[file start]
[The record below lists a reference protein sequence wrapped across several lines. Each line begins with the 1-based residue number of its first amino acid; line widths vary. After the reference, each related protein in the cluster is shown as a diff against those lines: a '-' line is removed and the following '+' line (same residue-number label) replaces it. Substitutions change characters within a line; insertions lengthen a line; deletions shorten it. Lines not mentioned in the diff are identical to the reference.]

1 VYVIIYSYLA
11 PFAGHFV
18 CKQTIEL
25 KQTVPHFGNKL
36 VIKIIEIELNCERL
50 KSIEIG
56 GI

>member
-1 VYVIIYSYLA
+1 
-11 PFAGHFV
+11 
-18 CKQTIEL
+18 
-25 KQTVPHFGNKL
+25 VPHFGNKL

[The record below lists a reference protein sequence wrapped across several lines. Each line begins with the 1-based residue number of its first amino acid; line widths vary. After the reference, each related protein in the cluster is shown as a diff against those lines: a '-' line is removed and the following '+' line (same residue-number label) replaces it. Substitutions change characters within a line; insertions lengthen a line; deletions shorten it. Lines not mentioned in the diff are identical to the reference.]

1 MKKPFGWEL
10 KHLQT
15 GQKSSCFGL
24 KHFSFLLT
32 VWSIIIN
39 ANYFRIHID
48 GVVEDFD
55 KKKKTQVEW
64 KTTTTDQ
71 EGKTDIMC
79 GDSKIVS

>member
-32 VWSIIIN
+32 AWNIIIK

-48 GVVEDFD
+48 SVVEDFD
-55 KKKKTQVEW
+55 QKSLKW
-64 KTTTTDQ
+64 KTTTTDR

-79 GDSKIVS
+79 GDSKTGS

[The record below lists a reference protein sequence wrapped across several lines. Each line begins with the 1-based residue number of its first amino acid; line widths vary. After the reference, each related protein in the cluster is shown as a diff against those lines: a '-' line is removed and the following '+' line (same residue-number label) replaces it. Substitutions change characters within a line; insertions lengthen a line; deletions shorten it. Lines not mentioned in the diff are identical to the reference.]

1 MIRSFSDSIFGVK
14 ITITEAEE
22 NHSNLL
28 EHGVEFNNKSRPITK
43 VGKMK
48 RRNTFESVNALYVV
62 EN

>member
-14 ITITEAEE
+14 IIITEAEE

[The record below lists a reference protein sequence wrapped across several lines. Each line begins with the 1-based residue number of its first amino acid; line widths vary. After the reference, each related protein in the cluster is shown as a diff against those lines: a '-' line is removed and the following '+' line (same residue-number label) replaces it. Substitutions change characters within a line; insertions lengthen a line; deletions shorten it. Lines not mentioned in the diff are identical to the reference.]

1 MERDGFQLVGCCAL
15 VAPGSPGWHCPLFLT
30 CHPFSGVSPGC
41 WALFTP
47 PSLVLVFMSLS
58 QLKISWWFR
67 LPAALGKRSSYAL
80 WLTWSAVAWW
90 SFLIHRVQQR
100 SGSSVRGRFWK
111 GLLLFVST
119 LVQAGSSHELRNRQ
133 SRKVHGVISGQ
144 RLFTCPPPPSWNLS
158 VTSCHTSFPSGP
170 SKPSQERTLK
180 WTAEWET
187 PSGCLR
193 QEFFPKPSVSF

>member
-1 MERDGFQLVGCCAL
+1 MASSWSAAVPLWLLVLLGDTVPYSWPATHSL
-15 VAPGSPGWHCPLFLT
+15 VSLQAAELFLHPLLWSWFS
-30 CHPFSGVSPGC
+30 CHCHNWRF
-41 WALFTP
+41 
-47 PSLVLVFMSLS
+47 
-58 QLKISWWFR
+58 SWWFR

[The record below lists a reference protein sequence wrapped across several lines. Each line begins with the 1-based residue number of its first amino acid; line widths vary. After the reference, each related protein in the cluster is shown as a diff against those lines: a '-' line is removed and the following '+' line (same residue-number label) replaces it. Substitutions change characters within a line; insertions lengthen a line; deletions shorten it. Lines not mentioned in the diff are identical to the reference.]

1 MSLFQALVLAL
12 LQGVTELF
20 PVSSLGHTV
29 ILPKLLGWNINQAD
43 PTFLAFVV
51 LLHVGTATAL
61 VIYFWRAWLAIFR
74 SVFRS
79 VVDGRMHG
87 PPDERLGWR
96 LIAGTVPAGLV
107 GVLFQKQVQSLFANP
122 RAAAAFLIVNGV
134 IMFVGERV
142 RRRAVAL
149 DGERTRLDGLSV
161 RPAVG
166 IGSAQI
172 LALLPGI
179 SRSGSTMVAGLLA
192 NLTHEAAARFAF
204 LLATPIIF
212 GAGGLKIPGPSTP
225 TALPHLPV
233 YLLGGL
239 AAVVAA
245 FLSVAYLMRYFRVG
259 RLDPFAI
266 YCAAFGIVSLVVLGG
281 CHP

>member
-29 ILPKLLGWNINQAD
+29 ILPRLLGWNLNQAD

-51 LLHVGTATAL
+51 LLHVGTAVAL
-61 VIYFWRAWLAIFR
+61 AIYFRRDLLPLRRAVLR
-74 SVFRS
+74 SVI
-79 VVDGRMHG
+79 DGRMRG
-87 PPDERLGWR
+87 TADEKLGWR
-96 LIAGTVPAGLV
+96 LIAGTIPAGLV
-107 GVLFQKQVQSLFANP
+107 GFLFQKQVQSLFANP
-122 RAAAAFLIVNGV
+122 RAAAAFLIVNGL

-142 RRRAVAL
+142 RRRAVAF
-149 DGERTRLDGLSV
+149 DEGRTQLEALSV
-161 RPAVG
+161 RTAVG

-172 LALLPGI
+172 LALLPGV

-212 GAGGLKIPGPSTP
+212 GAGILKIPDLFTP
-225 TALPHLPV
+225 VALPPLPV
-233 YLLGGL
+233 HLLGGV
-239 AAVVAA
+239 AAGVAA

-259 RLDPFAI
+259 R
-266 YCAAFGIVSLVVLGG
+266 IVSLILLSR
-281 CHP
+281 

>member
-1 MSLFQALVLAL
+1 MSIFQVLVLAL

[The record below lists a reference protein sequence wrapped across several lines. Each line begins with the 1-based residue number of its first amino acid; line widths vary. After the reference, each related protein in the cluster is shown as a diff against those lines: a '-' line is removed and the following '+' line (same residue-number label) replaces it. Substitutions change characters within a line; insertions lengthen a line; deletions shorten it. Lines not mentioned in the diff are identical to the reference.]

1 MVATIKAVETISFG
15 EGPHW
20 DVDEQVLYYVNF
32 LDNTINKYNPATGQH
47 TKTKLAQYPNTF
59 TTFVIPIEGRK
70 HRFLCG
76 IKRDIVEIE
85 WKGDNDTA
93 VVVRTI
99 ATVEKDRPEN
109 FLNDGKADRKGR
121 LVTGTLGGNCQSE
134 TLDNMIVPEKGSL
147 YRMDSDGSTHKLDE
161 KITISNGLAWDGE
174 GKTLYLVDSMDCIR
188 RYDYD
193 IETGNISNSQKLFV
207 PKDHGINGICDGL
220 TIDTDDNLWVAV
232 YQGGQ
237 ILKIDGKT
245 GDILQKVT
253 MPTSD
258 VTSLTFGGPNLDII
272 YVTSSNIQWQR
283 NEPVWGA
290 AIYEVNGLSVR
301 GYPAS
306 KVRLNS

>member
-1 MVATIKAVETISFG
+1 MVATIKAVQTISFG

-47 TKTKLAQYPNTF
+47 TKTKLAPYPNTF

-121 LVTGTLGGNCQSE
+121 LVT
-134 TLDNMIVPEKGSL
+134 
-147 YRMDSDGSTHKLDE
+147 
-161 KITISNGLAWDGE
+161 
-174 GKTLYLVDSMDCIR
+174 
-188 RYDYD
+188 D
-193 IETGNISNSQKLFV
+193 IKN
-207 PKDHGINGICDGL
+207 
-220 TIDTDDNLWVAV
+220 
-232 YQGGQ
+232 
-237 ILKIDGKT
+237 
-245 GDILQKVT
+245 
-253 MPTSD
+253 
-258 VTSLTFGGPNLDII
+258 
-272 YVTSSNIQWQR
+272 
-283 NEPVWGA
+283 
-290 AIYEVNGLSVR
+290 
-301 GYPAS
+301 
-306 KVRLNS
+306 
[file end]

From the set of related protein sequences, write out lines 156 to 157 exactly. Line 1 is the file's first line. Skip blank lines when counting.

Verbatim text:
+281 

>member